Antimalarial Prophylaxis—Efficacy or Effectiveness?

Authors

  • Lars Rombo MD, PhD,

    Corresponding author
    1. Karolinska Institutet, Department of Medicine/Solna, Unit for Infectious Diseases, Stockholm, Sweden
    2. Centre for Clinical Research, Sörmland County Council, Eskilstuna, Sweden
    • Corresponding Author: Lars Rombo, MD, PhD, Karolinska Institutet, Department of Medicine/Solna, Unit for Infectious Diseases, Stockholm, Sweden. E-mail: lars.rombo@dll.se

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  • Johan Ursing MD, PhD,

    1. Karolinska Institutet, Department of Medicine/Solna, Unit for Infectious Diseases, Stockholm, Sweden
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  • Anu Kantele MD, PhD

    1. Division of Infectious Diseases, Department of Medicine, Helsinki University Central Hospital, Helsinki, Finland
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While efficacy refers to the ability to produce a desired result, effectiveness signifies the degree to which something succeeds in producing it. To determine drug efficacy, controlled phase III studies are usually conducted where drug intake is observed, and, ideally, concentration in blood determined. Effectiveness, on the other hand, reflects the overall impact of the intervention as studied under normal conditions, allowing diverse confounding factors that may influence the outcome.

Various guidelines for prevention of malaria declare that no drug is 100% efficacious, and additional measures are therefore mandatory. These recommendations are based on experts' concern over constantly increasing drug resistance as well as ubiquitous reports of breakthrough infections despite stated appropriate drug prophylaxis. Such infections tend to be inadequately verified: the reports rarely contain figures for drug concentration, or if they do, the data are not always properly interpreted. Furthermore, intake has usually not been observed, which makes compliance a critical issue. Breakthrough reports thus reflect the effectiveness of a drug, ie, show to what degree it prevents infection in a real life setting.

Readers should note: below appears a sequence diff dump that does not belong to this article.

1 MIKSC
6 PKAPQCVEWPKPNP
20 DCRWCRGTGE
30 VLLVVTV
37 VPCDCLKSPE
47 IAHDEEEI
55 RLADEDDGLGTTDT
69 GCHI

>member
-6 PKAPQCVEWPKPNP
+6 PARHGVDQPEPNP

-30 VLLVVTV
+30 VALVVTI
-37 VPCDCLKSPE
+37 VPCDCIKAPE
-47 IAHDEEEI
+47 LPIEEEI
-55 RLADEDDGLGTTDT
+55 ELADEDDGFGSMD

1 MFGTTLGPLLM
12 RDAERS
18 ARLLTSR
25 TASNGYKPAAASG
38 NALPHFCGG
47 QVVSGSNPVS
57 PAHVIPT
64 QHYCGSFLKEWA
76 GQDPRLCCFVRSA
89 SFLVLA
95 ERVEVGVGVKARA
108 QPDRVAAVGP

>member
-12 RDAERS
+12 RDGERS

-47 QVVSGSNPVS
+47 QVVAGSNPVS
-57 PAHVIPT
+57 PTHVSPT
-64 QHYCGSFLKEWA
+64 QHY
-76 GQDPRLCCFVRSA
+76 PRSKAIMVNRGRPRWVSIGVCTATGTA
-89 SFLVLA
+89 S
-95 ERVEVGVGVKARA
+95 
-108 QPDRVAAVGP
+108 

Efficacy

Efficacy is typically estimated as the percent reduction of risk attributable to persons taking a prophylactic drug, compared with similarly exposed persons not taking prophylaxis. Percentage attack rates are given when control rates are unavailable. In semi-immune populations efficacy is measured as percentage of study participants with adequate clinical and parasitological response to treatment. The results can be applied to licensing a drug, dosage recommendations and, eventually, monitoring drug resistance.

Efficacy Versus Effectiveness

No less than 20% (44/225) of US marines on a 10-day mission in Liberia contracted laboratory-confirmed Plasmodium falciparum malaria. Mefloquine prophylaxis was recommended, but the drug intake was left unobserved. In addition, 16% of the marines were given presumptive antimalarial treatment for fever. Drug concentrations were not determined.[1] In contrast to this striking percentage, not a single case of P. falciparum occurred in Swedish soldiers, who were later stationed in the same area in Liberia for as long as 1,800 man-months, and whose prophylactic treatment with mefloquine or atovaquone–proguanil was observed.[2]

Earlier, during a time of no chloroquine resistance in Liberia, expatriates with malaria had chloroquine concentrations far below expected levels despite reported regular chemoprophylaxis.[3] The conclusion was obvious: lack of compliance. Likewise, exceedingly low mefloquine concentrations were found in the majority of peace-corps volunteers in Africa, despite self-reported regular prophylaxis.[4] Instead of concluding that they had failed to comply, the drug company chose to double the dosage recommendations.

In a recent study comprising all Finnish cases of P. falciparum between 2003 and 2011, regular use of prophylactic drug was only reported for 8 of 190 (4%) patients with P. falciparum malaria.[5] Even they admitted to noncompliance, when the matter was rechecked in a follow-up interview.

There are similar problems in investigating chemoprophylaxis among semi-immunes. Even though drug intake should be supervised at all times, logistic problems are bound to arise when hundreds of participants are to take a daily dose for several weeks. Effectiveness might then be a better term.

To conclude, most studies of breakthrough infections provide an account of effectiveness, not efficacy. Unfortunately, they are generally interpreted as reports of efficacy. While verified breakthrough infections have been reported for a commonly used antimalarials, they are few,[6-8] and the risk of actual drug resistance against erythrocytic P. falciparum remains extremely low outside specific resistant foci in Southeast Asia. Pre-travel advice for drug prophylaxis should not draw on unconfirmed breakthrough reports, but instead, highlight the fact that correctly taken antimalarials provide an efficacy against P. falciparum that comes close to 100%.

Declaration of Interests

The authors state they have no conflicts of interest to declare.

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